Prepone is a great word - it's the opposite of postpone. When you prepone a meeting, you change its scheduled time so that it occurs sooner than originally planned. Has his usage spread beyond India? Would other English speakers understand it?
(I hope it surprises no one that this citation is from 1995—eons ago in Internet time).
More recently, in 2008 the Monitor published this article discussing prepone in much more detail.
So it does not appear that prepone has much currency outside of India. I have heard it in my day-to-day business on occasion here in the United States in the software development industry—from my colleagues from India.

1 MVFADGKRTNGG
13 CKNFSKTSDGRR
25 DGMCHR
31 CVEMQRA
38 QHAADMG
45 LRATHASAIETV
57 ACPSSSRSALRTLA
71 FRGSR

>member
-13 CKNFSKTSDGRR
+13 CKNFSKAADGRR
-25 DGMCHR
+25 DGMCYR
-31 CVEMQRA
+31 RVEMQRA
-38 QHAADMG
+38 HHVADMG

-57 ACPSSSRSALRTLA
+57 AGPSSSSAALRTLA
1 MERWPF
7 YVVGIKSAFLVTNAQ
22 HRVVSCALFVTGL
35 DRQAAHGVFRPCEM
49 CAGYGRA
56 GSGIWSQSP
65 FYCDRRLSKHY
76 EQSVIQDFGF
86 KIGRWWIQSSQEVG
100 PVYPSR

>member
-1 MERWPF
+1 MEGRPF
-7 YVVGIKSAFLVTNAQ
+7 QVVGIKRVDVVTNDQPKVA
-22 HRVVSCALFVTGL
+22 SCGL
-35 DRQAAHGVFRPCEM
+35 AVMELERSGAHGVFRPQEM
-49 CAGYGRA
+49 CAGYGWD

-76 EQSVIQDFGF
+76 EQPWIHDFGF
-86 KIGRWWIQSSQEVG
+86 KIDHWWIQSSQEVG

The New Oxford American Dictionary doesn't report prepone as existing word. Wiktionary reports is only used in India.
OED explains that the etymology is from the classical Latin word praepōnere:
pre- and pōnere- to place
This gives the word its (now) obsolete meaning of to place in front of or to set before. The later use of this word to refer almost exclusively to placements in time is said to be most frequent in Indian English.
Thus contrary to popular belief it is not an Indian neologism but has Latin roots similar to the well known antonym.
protected by RegDwigнt♦ Jun 13 '12 at 20:59
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